An­other typ­i­cally low and solid James Brind­ley aque­duct spans the River Dove on 11 spans (it seems that the river was ac­tu­ally widened out to make up for the re­stricted chan­nel through each arch), then Willing­ton village is fol­lowed by a large ma­rina village cre­ated from for­mer gravel work­ings. Sten­son Lock is the first of the wide-beam cham­bers, and at 12ft 4in deep it’s a real con­trast to the 3ft 6in fall of the last nar­row lock, back in Bur­ton.

Near Swarke­stone a nar­row­ing of the canal ac­com­pa­nied by an old hand-crane marks an­other for­mer connection: when the Derby Canal was first built, it made a stag­gered cross­ing of the T&M and con­tin­ued to meet the River Trent, this crane mark­ing the site of the toll house at the junc­tion. There is now lit­tle, if any­thing, to be seen of the link to the Trent, but a lit­tle fur­ther on the for­mer canal can be seen coming in from Derby on the north side, the first few yards used for moor­ings, and the Derby & San­di­acre Canal Trust hopes to one day re­open it to

Derby and on to meet the Ere­wash Canal at San­di­acre.

Just south of the canal is Swarke­stone Bridge over the Trent, and an­other his­toric land­mark: some 30 years be­fore the canal opened, this had marked the south­ern­most point reached by the ad­vance guard of Bon­nie Prince Char­lie’s Ja­co­bite forces.

The fi­nal cou­ple of miles of canal are typ­i­fied by quiet scenery, with no main roads nearby and the peace only dis­turbed by the oc­ca­sional freight train on a nearby non-pas­sen­ger line. We­ston Lock and As­ton Lock (yes, they share names with two locks we passed near Stone – a cause of some con­fu­sion, surely?) lead to Shard­low.

Old canal ware­houses, canal­side pubs, bridges and a lock all com­bine to make this a classic canal village, and a fit­ting end to our long jour­ney along one of our ear­li­est long-dis­tance canal trunk routes. But it isn’t quite the end. A fi­nal mile leads past a flood bar­rier (do not pass if the warn­ing light shows red) and then via Der­went Mouth Lock to meet the Trent at a four-way junc­tion: left is the un­nav­i­ga­ble Der­went; right for a back­wa­ter lead­ing to Shard­low Ma­rina; straight on for the Trent and the great wa­ter­way cross­roads of Trent Lock. Left for the Ere­wash; ahead for the Trent to Not­ting­ham and on down the tide­way to the north eastern wa­ter­way; right for the Soar, the Grand Union and the south east of Eng­land.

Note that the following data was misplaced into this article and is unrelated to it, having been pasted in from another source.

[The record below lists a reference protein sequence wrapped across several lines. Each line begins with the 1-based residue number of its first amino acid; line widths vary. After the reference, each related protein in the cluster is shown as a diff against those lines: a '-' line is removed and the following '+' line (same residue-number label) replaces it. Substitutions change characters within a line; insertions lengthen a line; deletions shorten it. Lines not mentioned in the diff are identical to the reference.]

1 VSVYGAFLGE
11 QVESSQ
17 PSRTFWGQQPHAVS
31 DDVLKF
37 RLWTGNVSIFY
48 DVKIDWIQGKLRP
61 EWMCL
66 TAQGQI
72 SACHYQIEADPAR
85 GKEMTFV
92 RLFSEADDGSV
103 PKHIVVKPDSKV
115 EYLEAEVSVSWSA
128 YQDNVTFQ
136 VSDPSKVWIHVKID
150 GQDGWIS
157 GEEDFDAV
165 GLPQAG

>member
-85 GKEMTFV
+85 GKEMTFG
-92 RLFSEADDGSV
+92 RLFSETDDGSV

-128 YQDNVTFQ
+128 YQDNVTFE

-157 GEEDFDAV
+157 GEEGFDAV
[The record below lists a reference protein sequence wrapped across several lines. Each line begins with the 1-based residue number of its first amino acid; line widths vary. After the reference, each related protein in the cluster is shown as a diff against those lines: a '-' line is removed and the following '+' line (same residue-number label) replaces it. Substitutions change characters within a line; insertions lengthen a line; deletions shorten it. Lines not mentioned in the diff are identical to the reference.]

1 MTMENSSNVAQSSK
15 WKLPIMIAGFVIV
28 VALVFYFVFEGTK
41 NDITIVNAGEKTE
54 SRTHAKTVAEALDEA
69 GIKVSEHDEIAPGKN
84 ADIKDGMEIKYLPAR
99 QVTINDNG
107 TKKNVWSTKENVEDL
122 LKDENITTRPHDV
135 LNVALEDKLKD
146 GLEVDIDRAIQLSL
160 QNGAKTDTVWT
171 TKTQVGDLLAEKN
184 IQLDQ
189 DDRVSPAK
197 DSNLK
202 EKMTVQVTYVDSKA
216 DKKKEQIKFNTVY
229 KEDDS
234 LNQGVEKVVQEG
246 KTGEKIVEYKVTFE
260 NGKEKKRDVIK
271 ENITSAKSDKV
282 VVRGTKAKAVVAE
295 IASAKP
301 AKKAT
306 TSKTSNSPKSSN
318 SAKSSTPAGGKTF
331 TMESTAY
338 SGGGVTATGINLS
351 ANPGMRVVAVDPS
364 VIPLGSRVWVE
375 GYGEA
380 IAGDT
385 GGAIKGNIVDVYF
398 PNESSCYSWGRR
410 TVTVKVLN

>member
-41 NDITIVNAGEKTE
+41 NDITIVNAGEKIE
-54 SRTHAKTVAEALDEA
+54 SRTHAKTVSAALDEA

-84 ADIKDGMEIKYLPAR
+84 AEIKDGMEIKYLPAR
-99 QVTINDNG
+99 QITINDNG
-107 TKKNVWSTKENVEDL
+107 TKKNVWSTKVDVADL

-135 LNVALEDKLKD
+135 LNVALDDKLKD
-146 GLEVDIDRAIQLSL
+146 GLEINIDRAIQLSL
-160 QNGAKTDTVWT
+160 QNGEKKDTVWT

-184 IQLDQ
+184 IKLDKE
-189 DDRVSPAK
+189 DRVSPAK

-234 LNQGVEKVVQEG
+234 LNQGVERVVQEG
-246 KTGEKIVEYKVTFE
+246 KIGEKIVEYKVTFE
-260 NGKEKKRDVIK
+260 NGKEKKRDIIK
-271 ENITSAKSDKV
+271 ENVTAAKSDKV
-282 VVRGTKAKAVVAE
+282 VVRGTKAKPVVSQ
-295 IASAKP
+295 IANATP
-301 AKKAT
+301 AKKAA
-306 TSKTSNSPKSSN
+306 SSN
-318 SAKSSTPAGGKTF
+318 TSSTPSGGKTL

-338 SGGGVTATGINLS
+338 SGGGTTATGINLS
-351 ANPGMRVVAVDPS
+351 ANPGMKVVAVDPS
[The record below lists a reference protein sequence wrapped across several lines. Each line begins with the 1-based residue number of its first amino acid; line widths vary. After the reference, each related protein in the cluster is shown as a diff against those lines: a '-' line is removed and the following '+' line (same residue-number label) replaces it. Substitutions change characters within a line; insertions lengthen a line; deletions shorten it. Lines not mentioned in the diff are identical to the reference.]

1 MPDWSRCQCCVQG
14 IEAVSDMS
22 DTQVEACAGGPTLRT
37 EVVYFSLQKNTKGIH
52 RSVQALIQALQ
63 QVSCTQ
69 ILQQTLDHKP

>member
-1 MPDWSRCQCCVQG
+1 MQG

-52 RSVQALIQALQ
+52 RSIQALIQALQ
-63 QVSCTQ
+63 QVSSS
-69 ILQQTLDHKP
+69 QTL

Pic­turesque sur­round­ings at Bag­nall Lock, Al­re­was

At Great Hay­wood, a boat takes the turn onto the Staffs & Worcs Canal, lead­ing to the Sev­ern

The unusual de­sign of Salt Bridge, raised when the ad­ja­cent rail­way was built

Al­re­was Tun­nel was opened out in 1971, leav­ing this nar­row, rocky cut­ting

An at­trac­tive ru­ral length of canal be­tween Lit­tle Hay­wood and Ruge­ley

Pass­ing Ar­mitage Shanks’ canal­side san­i­tary ware works

Fradley Junc­tion, where the Coven­try Canal branches off to the left

Just east of where the canal crosses the Trent - note tow­path bridges for flood­wa­ter

A typ­i­cal low, multi-arched James Brind­ley aque­duct crosses the River Dove

His­toric for­mer canal ware­house build­ing in Shard­low village

Sten­son Lock, the first of the broad locks on the eastern end of the canal

The eastern lengths near We­ston-on-Trent pass undis­trubed through quiet coun­try

Shard­low is a canal village with many old build­ings in­clud­ing the Malt Shovel Inn